Don’t let it be said that I don’t introduce my readers to amazing and interesting off the beaten track places. Today I just wanted to share a few pictures from a little place we found on Harrison Street in Sandusky, Ohio.
The cholera epidemic was a real thing and the folks of Sandusky were hugely affected by the epidemic as it swept through their town in 1859, The population at the time was 5667 and of that number 3500 fled the town when the epidemic started to take its toll. 400 of the remains people died – an astonishing 11% of those that remained lost their lives to the epidemic. Most of them were buried in a mass grave in this spot.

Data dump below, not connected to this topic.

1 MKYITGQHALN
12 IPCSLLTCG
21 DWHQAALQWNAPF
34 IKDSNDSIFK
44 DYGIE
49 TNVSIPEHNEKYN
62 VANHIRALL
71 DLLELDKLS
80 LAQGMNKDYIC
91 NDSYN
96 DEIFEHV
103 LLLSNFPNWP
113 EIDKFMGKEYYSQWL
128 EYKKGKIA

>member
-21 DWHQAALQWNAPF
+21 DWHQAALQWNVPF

A monument was erected in honor of the many doctors, nurses and other medical staff that assisted in fighting the cholera epidemic. It was an amazing testimony to their dedication to serve others and the gratitude was real.
The only grave markers located in the cemetery were these three which, although difficult to read, made an impact on me.
I have shared my love of walking through cemeteries before but this one took on a more somber tone when we visited and for good reason. I can not imagine the fear that these people faced knowing that this epidemic was very close to wiping out their town.
Have you ever been to a cemetery like this one? Do you know if there are any other ones that exist? Let me know in the comments and remember to Comment for a Cause – for Camp Robin Rogers.